This farmer from Kirugavalu village in Malavalli taluk of Mandya district has preserved 116 mango trees dating back to the times of the then Mysore ruler Tipu Sultan.
Carbon dating and other scientific assessment by the Genetics and Plant Breeding Department of the University of Agricultural Sciences, Bangalore, have shown that these trees are more than 200 years old.
This 20-acre orchard, popularly known as ‘Bada Bagh’, is said to have been raised by those in the palace of Tipu, who was a great lover of fruits, especially mangoes. The orchard was later gifted to a farmer by Tipu. Syed Ghani Khan (39), who has inherited this from his forefathers, is preserving it with care.
According to Mr. Khan, the trees yield exotic varieties of fruits. “While some trees yield fruits that taste like sweet lime, others produce fruits with cumin flavour. There are some trees that yield fruits resembling the shape of fish,” he said.
In great demand
Till recently, his family used to sell the fruits locally. But from the last two years, he has been selling the fruits at organic outlets in Mysore apart from exporting them to Dubai and Abu Dhabi, where they are in great demand and also fetch a premium price.
In fact, Mr. Khan, who was passionate about becoming a curator at an archaeological museum, he did his graduation in archaeology and museology. But he had to return to his native village from Mysore to take care of his farm and support his family after his father became bedridden due to an ailment. “I then decided to turn my exotic farm itself into a live museum and started working on it,” he said.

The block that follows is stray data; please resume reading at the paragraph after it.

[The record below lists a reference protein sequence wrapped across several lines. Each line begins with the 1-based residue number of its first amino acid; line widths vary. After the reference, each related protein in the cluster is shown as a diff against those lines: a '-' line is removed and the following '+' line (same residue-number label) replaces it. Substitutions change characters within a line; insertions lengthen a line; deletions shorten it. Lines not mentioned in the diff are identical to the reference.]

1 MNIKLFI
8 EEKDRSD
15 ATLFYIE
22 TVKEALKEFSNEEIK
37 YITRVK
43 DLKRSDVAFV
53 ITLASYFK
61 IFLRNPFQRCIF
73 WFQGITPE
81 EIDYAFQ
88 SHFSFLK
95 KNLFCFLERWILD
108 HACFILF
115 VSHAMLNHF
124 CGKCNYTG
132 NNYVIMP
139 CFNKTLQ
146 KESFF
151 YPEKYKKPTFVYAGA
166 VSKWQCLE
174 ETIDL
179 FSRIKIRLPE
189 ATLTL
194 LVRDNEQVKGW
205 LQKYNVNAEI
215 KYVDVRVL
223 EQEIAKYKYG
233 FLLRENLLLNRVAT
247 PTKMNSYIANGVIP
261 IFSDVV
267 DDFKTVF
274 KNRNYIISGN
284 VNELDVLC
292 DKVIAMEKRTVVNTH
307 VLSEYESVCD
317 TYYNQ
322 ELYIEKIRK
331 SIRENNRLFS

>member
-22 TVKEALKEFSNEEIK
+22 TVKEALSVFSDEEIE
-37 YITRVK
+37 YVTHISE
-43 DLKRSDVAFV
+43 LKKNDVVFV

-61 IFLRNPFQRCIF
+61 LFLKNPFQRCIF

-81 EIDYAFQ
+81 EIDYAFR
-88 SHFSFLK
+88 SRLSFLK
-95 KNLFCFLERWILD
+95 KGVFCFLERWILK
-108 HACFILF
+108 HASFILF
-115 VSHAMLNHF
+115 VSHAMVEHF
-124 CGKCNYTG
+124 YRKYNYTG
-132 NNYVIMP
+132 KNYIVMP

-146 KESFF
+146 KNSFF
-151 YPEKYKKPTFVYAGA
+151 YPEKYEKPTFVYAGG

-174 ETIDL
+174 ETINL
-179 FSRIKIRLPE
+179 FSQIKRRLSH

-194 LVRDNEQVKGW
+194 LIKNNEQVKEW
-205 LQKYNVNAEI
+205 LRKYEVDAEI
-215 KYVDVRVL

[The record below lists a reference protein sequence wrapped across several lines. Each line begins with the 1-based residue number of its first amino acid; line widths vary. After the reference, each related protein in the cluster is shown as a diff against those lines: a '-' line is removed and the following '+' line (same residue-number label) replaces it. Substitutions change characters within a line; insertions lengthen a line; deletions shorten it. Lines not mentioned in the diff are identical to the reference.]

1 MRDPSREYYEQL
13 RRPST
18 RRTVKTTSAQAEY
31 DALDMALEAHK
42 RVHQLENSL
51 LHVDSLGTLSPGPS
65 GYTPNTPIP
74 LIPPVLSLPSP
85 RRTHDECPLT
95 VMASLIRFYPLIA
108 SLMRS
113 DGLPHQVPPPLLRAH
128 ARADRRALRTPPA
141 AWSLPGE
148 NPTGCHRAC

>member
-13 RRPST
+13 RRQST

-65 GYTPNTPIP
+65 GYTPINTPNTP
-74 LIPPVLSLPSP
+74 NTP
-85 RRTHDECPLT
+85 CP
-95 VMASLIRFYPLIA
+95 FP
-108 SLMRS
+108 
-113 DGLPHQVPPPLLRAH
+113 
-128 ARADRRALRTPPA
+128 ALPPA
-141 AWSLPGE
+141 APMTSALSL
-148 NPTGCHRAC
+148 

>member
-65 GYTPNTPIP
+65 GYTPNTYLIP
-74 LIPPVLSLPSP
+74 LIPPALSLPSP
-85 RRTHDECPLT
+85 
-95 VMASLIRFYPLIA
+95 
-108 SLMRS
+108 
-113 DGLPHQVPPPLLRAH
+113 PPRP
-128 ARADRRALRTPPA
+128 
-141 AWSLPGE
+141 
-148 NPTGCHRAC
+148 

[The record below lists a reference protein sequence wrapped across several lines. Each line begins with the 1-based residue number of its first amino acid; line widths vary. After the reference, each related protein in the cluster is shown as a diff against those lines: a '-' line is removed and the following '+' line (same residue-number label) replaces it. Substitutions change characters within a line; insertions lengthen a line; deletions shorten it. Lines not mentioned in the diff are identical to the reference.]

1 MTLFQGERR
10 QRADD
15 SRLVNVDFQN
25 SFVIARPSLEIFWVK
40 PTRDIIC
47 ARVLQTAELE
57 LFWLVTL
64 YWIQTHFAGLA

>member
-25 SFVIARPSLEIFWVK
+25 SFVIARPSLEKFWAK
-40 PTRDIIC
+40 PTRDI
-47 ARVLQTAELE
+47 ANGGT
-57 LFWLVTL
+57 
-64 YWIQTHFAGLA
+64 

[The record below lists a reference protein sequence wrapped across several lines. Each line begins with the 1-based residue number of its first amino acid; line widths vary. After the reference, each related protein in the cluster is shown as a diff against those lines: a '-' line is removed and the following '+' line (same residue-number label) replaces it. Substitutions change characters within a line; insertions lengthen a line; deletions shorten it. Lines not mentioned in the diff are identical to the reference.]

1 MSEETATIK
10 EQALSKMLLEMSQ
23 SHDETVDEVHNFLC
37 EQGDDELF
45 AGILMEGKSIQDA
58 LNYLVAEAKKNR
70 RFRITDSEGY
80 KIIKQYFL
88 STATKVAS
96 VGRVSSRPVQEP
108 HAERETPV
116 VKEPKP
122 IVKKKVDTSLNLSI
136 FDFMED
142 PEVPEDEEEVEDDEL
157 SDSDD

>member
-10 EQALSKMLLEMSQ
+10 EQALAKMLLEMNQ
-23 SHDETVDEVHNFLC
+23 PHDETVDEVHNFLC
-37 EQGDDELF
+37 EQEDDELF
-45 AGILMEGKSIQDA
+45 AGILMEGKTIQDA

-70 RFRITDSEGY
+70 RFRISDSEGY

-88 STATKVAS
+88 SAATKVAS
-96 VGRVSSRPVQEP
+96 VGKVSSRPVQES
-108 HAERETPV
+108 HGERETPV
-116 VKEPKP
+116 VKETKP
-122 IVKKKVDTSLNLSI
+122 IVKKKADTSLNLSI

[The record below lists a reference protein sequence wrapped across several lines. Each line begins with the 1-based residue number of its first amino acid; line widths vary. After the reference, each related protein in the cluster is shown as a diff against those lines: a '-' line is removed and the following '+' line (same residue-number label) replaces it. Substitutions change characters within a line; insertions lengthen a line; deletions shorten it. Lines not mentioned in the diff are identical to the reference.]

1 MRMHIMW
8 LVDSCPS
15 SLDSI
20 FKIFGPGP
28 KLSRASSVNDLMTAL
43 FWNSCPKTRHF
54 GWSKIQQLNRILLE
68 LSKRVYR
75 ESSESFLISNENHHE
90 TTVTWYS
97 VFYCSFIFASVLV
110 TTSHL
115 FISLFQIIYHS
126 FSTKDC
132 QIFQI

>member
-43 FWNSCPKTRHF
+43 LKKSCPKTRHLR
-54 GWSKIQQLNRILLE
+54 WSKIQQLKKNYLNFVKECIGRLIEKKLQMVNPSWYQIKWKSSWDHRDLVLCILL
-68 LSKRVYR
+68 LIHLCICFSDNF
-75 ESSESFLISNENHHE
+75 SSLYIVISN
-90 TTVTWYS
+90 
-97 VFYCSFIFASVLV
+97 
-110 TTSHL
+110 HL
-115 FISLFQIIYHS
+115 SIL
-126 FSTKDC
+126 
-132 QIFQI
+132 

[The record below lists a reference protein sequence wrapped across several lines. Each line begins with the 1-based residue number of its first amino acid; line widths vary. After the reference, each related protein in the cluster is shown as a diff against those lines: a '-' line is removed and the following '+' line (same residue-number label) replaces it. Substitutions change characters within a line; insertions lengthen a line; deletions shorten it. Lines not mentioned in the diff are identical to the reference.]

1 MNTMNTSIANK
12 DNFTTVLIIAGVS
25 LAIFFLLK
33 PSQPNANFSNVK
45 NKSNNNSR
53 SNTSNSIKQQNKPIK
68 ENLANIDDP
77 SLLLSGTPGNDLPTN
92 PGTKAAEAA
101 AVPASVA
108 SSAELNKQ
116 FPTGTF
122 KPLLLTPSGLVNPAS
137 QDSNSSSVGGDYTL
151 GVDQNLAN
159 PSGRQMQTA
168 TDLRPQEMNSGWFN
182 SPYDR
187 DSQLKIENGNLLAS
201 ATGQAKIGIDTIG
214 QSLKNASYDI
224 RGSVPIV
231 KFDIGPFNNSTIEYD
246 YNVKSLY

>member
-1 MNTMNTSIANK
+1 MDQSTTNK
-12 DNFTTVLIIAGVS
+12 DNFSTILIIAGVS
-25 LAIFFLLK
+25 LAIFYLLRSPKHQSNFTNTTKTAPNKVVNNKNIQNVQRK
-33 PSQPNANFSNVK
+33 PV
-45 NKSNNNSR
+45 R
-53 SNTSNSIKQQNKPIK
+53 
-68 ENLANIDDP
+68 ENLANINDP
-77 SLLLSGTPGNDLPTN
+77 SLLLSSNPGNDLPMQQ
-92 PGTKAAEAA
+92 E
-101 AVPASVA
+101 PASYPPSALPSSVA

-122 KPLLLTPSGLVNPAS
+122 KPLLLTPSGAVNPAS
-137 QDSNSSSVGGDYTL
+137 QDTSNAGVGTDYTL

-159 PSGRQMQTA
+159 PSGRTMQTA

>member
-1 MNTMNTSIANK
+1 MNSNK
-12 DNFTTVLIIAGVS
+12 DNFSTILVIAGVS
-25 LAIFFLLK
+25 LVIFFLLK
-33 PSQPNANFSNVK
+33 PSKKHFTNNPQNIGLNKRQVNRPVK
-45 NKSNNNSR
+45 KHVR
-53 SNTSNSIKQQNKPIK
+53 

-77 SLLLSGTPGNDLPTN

Paddy varieties too
Mr. Khan also pursues another avocation passionately. He collects native varieties of paddy and grows them mainly to preserve those rare varieties. “Presently, I have a collection of about 600 native varieties of paddy, including ‘rakta dham’, ‘naadikeli’ and ‘jugal’,” he said.
His efforts paid off as his farm caught the attention of Delhi-based Protection of Plant Varieties and Farmers’ Rights Authority, which has started registration of the exotic varieties of mangoes in the garden. He will get legal right over the plant species after the registration.
Mr. Khan was also honoured with the ‘Plant Genome Saviour Farmer Recognition’ award by the authority in 2012.
Mr. Khan now wants other farmers to grow these rare varieties of mangoes. He, however, is unable to take up propagation of these rare varieties systematically by constructing a poly-house as it requires big investment. As none of the government agencies offered him any help, Mr. Khan himself started an organisation to train farmers and students about local varieties of crops.
He is looking forward to getting government assistance to take his mission forward and ensure that these exotic varieties of mangoes are grown in the orchards of many more farmers.